Case in point today:  Harry Potter and the Philosopher’s Stone vs Harry Potter and the Prisoner of Azkaban. (Yes, that’s the English title and not the American one; that’s what JK Rowling named the book, and that’s what I’m going to call it.) I’m a huge fan of the books, as entertainment and as literature, and I think I’m not alone in saying that the series really took off when the third book was released. (I also might be biased because that was when I started reading the series.) Really, though… the first two are fun romps in a magical world, but the third is when the dark themes that dominate the last few books first start to show up. So, when Alfonso Cuarón’s film of Azkaban came out, I was a little nervous, mostly because of what they’d done to the first one.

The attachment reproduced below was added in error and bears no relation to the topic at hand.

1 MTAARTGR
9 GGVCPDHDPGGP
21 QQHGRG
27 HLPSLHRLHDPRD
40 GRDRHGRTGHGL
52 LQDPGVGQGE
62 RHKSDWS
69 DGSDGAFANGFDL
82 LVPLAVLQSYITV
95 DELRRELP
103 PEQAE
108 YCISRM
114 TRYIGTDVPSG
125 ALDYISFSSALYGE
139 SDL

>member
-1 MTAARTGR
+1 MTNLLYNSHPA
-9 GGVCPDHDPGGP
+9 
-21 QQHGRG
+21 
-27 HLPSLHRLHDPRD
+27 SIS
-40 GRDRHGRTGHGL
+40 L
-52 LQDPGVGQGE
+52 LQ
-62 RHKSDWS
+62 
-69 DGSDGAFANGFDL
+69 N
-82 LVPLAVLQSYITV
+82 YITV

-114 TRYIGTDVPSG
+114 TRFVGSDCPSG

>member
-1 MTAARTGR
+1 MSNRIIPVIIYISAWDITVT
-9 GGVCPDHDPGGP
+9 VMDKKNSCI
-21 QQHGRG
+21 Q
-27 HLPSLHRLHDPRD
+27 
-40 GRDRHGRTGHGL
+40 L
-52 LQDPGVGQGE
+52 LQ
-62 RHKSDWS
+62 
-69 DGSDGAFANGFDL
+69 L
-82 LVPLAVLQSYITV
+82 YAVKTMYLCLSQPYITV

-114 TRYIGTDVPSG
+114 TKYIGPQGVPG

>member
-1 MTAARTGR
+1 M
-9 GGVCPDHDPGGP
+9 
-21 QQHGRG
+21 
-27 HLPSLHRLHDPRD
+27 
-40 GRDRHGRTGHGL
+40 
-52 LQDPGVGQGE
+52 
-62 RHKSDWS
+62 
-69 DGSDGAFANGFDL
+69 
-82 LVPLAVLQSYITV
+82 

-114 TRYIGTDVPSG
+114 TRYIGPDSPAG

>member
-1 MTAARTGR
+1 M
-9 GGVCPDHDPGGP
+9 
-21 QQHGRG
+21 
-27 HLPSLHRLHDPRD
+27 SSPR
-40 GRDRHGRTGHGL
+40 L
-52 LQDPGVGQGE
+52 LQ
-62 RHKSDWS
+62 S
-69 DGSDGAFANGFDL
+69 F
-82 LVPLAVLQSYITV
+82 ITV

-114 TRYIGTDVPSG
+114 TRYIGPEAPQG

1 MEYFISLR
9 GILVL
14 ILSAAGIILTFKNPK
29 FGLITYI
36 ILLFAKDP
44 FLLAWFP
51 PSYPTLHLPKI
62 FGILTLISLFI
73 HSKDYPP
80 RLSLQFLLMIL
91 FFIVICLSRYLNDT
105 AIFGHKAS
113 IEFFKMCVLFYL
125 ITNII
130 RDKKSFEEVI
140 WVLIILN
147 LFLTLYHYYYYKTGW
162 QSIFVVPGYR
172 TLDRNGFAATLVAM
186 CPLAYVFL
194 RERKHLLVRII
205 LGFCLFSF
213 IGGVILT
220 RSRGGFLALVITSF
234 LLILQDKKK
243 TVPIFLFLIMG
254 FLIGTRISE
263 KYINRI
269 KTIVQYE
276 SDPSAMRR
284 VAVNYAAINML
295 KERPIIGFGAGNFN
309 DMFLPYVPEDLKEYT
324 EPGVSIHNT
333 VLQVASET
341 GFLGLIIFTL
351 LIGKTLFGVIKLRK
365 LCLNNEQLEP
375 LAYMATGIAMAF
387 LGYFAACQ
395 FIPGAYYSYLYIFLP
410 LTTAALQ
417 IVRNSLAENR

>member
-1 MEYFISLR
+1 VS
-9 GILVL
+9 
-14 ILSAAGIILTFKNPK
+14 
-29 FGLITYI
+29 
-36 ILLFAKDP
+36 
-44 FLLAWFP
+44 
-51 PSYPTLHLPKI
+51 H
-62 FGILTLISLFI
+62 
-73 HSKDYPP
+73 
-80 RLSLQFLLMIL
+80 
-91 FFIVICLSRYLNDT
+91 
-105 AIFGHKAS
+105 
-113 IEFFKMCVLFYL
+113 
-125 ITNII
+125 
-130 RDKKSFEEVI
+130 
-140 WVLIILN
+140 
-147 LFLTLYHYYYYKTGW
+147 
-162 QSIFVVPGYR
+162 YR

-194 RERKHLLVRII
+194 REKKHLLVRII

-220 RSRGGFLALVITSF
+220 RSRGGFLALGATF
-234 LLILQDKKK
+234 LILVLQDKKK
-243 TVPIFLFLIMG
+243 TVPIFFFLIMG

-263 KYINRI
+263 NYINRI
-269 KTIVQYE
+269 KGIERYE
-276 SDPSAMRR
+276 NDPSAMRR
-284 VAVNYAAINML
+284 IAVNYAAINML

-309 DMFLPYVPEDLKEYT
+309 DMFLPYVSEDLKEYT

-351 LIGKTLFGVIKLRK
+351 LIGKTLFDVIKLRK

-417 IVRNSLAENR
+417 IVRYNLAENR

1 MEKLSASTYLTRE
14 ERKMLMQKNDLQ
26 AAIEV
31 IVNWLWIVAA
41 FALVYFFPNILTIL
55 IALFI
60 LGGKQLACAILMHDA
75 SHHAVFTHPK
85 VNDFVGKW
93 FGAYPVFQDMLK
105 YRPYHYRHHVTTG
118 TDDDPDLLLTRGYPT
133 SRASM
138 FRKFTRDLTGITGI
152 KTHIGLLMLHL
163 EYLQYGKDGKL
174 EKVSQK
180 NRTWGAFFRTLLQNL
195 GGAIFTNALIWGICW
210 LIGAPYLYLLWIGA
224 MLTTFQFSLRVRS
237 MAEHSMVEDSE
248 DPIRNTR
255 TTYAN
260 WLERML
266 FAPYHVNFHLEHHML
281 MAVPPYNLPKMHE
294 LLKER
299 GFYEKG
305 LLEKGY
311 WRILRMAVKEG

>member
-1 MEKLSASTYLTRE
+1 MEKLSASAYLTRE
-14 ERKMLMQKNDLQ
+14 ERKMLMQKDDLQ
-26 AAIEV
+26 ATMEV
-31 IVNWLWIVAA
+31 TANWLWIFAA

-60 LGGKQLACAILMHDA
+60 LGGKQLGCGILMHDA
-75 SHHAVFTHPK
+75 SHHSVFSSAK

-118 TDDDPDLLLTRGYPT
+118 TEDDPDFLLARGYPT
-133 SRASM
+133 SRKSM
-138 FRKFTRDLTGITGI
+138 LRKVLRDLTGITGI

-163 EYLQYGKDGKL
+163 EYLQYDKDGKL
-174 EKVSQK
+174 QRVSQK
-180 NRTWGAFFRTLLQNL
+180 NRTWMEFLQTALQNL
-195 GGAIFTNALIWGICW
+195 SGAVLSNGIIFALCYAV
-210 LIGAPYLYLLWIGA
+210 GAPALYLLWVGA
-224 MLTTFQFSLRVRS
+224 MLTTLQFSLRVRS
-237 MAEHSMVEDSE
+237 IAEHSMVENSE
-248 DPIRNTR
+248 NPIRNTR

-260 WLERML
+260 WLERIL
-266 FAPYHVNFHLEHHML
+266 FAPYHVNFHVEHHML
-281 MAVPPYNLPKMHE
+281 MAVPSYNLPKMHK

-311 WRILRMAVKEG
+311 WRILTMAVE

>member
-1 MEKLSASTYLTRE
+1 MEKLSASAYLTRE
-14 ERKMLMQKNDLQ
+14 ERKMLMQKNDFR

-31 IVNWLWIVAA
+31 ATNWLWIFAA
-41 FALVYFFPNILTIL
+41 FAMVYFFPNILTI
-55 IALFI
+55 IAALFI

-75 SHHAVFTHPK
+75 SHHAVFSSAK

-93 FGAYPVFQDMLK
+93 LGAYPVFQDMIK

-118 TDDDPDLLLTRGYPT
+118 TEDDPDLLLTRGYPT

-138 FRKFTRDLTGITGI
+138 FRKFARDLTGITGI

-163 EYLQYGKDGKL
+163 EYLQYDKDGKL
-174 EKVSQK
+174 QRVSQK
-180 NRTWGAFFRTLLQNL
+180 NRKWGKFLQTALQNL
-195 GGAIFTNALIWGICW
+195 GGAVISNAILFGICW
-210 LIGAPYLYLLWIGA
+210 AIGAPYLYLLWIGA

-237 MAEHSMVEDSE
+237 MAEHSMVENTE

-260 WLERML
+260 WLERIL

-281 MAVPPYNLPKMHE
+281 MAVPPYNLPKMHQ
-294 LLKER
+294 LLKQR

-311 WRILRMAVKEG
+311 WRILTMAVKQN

On the surface, the first movie is a perfect adaptation. Perhaps Hermione and Snape look a little different than how they’re described, but I’m a firm believer that a good actor can create any role, and both actors acted perfect for the parts they played.  But otherwise, the movie felt a little off to me. It wasn’t until I watched it a second time that I realized what it was. They’d included nearly everything that was in the book (well, everything except one of the puzzles at the end and a few bits of dialogue here and there), and as a result, the film felt rushed and overloaded. The book had a good story but it was also a fun school-year exploring a strange and different world. The movie felt like an hour-long tour of a college campus, with some person giving you twenty minutes of information in less than five and then pushing you along to the next stop.